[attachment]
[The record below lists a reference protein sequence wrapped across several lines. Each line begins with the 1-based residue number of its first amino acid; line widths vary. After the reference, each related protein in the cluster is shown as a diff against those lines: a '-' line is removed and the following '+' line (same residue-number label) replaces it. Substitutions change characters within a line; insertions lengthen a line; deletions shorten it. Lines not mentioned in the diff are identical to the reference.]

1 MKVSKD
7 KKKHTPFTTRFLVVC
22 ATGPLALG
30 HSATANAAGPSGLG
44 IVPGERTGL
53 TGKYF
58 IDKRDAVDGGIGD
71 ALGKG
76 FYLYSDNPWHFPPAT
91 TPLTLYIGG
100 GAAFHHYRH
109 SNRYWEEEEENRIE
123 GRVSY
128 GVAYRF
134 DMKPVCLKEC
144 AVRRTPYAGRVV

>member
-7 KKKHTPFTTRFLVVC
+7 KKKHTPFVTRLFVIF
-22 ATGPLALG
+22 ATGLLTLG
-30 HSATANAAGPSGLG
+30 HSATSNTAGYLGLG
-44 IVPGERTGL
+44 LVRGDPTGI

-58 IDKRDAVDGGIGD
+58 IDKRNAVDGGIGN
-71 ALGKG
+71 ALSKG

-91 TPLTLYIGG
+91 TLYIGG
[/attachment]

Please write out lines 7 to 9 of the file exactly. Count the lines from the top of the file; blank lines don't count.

53 TGKYF
58 IDKRDAVDGGIGD
71 ALGKG